Considering the Sign of the Cross
January 9, 2018
Editor’s Note: Michael Phillips marked the one-year anniversary of his conversion to Catholicism and the receipt of the Eucharist on Jan. 8. Recently, he shared his perspective on making the Sign of the Cross:
Jan. 8, 2017 is a day I won’t forget, not just because Daniel Cardinal DiNardo was the celebrant, not just because a good friend, Father Salvatore DeGeorge, was my spiritual adviser, not even because his brother, Joe, was my sponsor.
No, to me the high point was that for the first time after the Eucharist, I made the Sign of the Cross. First time ever as a Catholic. And because it meant so much to me, I began to take note how we Catholics make the Sign of the Cross.
My study served as a dramatic reminder that over the centuries millions of people have died, been jailed, tortured, persecuted, martyred or socially ostracized for this simple gesture. Maybe it’s because, as John Vianney once said, “a genuinely made Sign of the Cross makes all hell tremble.”
A sincerely made Sign of the Cross is a prayer, a blessing and a sacramental, but I like to think it is a form of preaching, too. Because people watch. Ever notice that? Made at mealtime, for example, in public it sometimes changes the tone of the conversation for the better. Others who you don’t even know see you and they, too, form an opinion. Sometimes children ask questions. Good can come from this simple, ancient ritual. But, we’ve gotten sloppy haven’t we?
I have come to call it “swatting flies.” It starts with an absent minded “Oh yeah, I almost forgot” and proceeds with a quick bam-bam-bam touching of the forehead, then the area generally near the heart and finally a quick swipe at the two shoulders. It’s over before it hardly begins. Too bad.
The Sign of the Cross is a symbol representing Christ’s victory over sin and death. In the early Church it was made with the right hand thumb over the forehead only. In the year 200, Tertullian in Carthage noted, “We Christians wear out our forehead with the sign of the Cross.”
By the Fourth Century the Sign of the Cross involved other parts of the body. Each movement is significant and is part of the prayer. Pope Innocent III (1198-1216) explained, “The sign of the cross is made with three fingers, because the signing is done together with the invocation of the Trinity... from above to below, and from the right to the left, because Christ descended from the heavens to the earth...”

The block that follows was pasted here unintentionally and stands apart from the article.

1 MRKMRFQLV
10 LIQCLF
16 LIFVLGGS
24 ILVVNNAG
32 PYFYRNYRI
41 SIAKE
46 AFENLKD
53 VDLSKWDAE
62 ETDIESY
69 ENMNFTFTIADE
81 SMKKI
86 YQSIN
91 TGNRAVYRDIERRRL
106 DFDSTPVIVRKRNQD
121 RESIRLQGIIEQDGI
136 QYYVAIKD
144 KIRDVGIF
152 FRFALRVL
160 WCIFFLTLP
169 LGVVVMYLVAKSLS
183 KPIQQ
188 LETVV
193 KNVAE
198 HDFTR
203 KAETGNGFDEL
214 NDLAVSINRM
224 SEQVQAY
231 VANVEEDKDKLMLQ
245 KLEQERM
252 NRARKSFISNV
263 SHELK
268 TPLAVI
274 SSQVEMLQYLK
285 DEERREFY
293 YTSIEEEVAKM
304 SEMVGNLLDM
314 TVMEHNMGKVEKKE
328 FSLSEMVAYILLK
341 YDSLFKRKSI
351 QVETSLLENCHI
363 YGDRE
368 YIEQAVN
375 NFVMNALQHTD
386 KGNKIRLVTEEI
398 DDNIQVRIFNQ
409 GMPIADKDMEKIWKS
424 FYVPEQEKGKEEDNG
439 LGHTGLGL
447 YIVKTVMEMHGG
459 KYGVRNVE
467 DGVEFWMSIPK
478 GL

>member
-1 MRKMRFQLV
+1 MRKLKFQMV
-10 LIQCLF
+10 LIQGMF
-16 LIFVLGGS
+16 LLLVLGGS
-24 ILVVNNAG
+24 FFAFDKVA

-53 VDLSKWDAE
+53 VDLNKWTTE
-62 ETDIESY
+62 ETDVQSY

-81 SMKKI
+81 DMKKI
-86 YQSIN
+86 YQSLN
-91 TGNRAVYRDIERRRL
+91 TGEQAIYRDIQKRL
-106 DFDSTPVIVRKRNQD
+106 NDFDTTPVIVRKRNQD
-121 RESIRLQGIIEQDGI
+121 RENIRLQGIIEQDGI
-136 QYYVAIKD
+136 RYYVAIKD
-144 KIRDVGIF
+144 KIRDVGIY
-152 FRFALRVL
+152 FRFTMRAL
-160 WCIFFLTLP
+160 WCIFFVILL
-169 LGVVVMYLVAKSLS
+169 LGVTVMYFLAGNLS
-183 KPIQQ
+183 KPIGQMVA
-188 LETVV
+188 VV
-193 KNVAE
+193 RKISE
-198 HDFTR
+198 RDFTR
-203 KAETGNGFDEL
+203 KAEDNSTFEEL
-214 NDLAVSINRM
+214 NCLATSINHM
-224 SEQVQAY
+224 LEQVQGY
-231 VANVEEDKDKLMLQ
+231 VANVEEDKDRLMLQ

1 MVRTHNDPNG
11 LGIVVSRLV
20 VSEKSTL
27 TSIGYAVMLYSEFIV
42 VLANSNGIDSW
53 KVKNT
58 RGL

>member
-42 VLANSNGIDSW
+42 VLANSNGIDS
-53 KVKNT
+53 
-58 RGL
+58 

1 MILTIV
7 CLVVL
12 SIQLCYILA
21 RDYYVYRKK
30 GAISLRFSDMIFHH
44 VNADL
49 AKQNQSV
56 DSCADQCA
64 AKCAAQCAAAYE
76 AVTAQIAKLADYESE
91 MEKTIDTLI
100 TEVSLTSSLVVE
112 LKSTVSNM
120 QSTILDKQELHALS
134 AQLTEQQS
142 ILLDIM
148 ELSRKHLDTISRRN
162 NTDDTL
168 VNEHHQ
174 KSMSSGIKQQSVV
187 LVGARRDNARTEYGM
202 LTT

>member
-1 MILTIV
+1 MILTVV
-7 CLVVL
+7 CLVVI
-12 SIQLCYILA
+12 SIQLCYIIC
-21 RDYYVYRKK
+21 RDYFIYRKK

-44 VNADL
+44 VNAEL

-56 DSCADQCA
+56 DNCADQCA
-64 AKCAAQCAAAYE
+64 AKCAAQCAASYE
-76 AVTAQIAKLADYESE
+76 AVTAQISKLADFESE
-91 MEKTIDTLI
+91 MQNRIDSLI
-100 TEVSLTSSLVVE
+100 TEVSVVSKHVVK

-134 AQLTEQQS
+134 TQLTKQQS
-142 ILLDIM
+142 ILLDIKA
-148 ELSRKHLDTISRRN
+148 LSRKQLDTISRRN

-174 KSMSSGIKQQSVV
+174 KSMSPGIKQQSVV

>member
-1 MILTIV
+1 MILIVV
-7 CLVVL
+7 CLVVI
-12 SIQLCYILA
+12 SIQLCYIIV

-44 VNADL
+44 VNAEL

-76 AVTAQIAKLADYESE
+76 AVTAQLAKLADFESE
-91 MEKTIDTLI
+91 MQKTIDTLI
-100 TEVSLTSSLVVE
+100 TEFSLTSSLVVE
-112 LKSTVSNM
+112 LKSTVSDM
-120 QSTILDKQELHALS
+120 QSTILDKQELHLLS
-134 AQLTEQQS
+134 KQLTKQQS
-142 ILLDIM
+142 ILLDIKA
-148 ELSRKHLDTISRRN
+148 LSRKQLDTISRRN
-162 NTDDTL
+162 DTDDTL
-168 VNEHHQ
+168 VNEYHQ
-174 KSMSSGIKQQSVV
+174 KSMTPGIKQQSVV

Each step counts, folks. But if today in our fast-paced society the sequence of the Cross (now left to right) is frequently accelerated, it pales in comparison to the accompanying Trinitarian formula. “In the name of the Father, and the Son and the Holy Spirit, Amen” often becomes “innerfathsonenoilyspit, men.”
Sound familiar? Thought so.
How about a New Year’s resolution? Let’s start a movement. Right here in your Church, your parish, your town, your state. Let’s just stop swatting flies. Let’s slow down when we say this important prayer. Let’s let the motion and the words frame, divide and reinforce the special but short moment. You’re witnessing. You’re preaching. Make it count!
Pope Francis on the Sign of the Cross
(VIS) — “Making the sign of the Cross” in a distracted way, and showing off “the symbol of Christians” as if it were “the emblem of a football team” or an “ornament,” with precious stones and gold, has nothing to do with the “mystery” of Christ. Pope Francis said in an April 2017 homily. The pontiff called for an examination of conscience to consider precisely the Cross, to reflect on the way that each of us brings the only “instrument of Salvation” into our daily lives.
“But what is the Cross for us?” the pontiff asked. “It is the sign of Christians; it is the symbol of Christians, and we make the sign of the Cross, but we do not always do so correctly. Sometimes we do it like this...” the pope gestured quickly, “because we do not have faith in the Cross,” the pope said.
“Today, the Church suggests a dialogue with this mystery of the Cross, with this God who made himself to be sin, out of love for me. Each one of us can say, ‘out of love for me,’” the pontiff continued, adding that we should ask ourselves the following questions: “How do I carry the Cross? — as a reminder? When I make the sign of the Cross, am I aware of what I am doing? How do I wear the Cross? — only as a symbol of belonging to a religious group? How do I wear the Cross? — as an ornament, a piece of gold jewelry with many precious stones?” Or “have I learned to carry it on my shoulders, where it hurts?”